Retaining existing nomenclatures like 4923 or 4018, the Signa makes an interesting example of frugal engineering. Mentioned Pisharody, “The Signa looks on par with the current products. Many of our competitors are new while we have been in the market for 60 years. A need for upgrade was therefore felt. The Prima could not have taken the place of the Signa because of the bells and whistles it offers. Prima’s cabin is heavier, and it is possible that buyers may not prefer it in the interest of the cost of operation. The Signa will take care of the products like the 3118 that has had good cabin sales. With a phased rollout of the Signa planned, and in line with the segments where cabin sales range from high to low, the Signa retains the mechanicals of the LPT range. The engine is a Cummins ISBe 5.9-litre unit governed electronically or mechanically. Electronic governance will take precedence once BS VI emission norms are enforced pan-India in 2017. As of now, the 2518.K, for example, comes with a 180 PS mechanically governed BS III compliant engine. The 4923.S comes with an electronically governed 230 PS engine. Transmission is Tata’s own 9-speed G1150 design. The rear axle on the 6×4 4923.S tractor is a single reduction RA109SRT unit.
Behind the wheel
Behind the wheel, the first impression is that of space. Signa’s cabin is spacious. According to Dr. Jindal, it is the widest in the segment. The suspended seat helps to arrive at a commanding driving position. The modern surrounding has an ‘uplifting’ effect. As the engine wakes up, not much noise intrudes into the cabin. revealing at once that the effect of insulating the cabin is successful. With the air-conditioning on, and the windows rolled up, conversation is easily accomplished. The suspended seat also adds to the comfort levels. For someone who is going to spend active years of his life behind the wheel of such a truck travelling the length and breath of the country, or ferrying overburden out of mines, it is absolutely necessary that the cabin is a comfortable and pleasant place to be in. Fitting the bill, the Signa’s cabin also translates into safety. It is capable of supporting higher productivity and faster turnaround time. The focus of the work, explained Dr. Jindal, was on the driver being able to clock faster turnaround times and achieve higher productivity.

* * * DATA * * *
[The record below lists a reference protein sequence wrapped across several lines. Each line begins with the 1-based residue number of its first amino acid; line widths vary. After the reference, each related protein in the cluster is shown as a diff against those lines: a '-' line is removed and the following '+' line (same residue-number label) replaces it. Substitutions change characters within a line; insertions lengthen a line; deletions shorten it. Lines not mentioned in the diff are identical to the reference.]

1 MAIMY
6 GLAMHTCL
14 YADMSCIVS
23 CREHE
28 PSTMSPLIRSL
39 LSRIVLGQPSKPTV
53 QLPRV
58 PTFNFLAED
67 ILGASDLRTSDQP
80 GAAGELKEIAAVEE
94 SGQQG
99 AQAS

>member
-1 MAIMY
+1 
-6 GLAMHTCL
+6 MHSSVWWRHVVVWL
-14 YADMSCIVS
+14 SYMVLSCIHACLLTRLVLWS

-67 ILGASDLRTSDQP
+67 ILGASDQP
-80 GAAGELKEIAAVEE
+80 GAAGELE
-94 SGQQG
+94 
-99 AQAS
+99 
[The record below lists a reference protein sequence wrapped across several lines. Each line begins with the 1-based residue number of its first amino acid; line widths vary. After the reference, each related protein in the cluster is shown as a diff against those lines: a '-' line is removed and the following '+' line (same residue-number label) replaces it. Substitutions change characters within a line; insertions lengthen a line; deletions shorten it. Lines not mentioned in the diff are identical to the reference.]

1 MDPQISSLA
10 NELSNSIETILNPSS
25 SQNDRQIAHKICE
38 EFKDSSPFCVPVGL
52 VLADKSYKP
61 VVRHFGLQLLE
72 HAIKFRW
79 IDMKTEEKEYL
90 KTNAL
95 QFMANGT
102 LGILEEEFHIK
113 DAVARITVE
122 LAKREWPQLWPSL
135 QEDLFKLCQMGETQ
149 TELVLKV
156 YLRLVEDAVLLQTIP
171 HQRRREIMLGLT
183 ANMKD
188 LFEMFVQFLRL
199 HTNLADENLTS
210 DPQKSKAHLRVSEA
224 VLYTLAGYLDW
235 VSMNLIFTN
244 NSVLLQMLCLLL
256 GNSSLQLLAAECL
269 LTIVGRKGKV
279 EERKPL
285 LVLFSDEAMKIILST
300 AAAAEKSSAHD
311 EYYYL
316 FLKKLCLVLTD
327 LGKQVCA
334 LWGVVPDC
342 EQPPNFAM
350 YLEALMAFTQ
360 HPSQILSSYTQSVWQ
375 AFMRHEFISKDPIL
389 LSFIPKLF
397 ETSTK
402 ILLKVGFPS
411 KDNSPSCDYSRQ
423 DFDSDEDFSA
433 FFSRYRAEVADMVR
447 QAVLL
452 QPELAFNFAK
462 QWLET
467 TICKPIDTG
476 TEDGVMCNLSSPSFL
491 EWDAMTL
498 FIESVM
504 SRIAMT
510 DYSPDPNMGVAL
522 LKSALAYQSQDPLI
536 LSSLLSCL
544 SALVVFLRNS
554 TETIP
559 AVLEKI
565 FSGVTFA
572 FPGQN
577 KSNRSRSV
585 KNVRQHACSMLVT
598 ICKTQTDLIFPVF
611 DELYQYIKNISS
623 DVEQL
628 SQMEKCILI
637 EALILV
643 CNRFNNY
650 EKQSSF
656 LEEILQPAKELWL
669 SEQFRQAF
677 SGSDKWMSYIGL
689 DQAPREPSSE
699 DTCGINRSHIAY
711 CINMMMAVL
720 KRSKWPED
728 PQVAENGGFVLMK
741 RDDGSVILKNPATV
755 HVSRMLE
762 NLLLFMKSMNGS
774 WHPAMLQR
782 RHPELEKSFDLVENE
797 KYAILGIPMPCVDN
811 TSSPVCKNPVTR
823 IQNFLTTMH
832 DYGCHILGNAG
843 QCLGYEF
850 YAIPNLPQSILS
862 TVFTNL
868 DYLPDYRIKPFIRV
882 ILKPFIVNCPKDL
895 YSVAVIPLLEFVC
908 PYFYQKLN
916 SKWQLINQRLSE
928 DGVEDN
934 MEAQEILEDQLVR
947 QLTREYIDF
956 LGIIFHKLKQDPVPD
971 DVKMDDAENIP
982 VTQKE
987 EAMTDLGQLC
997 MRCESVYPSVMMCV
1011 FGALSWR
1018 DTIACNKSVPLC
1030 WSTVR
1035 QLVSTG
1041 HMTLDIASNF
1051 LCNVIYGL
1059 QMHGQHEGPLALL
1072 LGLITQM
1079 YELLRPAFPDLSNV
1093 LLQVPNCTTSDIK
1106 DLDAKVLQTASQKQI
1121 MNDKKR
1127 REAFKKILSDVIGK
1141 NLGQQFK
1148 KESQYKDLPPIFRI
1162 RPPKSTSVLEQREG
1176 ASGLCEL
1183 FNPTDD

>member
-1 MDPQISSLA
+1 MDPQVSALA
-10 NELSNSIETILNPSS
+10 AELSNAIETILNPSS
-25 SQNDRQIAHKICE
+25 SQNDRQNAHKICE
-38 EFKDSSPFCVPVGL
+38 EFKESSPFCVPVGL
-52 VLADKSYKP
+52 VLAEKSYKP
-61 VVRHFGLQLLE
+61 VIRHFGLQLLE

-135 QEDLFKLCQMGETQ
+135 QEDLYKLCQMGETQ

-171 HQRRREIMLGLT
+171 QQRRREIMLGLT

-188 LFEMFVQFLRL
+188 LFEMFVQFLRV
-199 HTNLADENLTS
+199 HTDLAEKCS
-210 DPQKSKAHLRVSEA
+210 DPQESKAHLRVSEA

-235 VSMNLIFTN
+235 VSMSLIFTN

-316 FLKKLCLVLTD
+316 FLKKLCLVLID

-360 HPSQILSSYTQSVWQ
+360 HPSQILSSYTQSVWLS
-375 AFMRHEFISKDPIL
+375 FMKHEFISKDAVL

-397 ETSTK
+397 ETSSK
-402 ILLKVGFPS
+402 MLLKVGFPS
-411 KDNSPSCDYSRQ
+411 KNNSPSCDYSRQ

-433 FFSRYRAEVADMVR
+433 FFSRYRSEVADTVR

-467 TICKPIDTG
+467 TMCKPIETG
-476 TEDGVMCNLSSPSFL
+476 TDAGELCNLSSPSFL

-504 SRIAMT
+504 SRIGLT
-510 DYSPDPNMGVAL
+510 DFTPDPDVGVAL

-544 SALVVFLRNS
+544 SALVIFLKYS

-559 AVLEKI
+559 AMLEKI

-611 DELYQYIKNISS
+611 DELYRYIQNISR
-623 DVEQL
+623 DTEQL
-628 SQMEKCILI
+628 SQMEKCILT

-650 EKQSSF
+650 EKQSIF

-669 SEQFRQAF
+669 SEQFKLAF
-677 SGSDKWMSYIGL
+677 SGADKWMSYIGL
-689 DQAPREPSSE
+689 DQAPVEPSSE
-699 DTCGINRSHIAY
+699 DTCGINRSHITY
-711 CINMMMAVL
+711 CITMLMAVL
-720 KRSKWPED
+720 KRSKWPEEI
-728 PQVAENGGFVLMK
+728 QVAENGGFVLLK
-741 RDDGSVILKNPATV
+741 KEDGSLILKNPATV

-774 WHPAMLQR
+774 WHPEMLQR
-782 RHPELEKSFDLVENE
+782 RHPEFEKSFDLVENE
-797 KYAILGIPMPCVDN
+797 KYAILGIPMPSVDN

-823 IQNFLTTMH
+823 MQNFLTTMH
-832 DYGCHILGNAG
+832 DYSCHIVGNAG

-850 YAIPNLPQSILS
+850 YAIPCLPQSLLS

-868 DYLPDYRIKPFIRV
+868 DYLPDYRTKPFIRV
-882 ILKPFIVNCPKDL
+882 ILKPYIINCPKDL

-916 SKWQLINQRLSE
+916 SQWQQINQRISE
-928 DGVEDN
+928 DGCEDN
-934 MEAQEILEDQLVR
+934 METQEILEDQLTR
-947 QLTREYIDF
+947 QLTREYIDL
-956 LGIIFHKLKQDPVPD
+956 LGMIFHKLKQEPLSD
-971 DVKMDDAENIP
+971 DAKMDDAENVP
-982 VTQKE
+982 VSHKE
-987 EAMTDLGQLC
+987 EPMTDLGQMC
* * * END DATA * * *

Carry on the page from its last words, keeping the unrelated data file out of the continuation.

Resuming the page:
Behind the wheel, as I work through the lower range of ratios, and then tap the lever to move into the higher range, the difference is palpable. As the engine revs up to put out the animal-like torque, the difference in the tipper cabin, which is a day cabin, is obvious. The rise in refinement levels are apparent. It is clear, that without losing sight of the dandy nature of the LPT cabin, the team at Tata Motors has subtly brought about a big change. The modern looking instrument cluster is easy to read past the large rim diameter two-spoke steering wheel. Employing parabolic leaf springs and bogie suspension, the 4923.S tractor presents an idea of how the market is shifting to higher tonnage vehicles. Both, the 4923.S and the 3118.T rigid haulage truck are equipped with a sleeper cabin. The cabin of the 4923.S, considering its nature of use, contains two sleeper bunks to support continuous operation. It can thus clock faster turnaround time. Large glass area ensures good visibility all round.
Long live the legacy
Set to replace the Legacy range, the Signa marks a significant achievement. Without touching the driveline or the mechanicals of the LPT, LPS or LPK range of trucks, which have come to be the main stay of Tata Motors, and are the preferred choice of the operators, the Signa has incorporated modernity; is capable of delivering higher productivity and efficiency.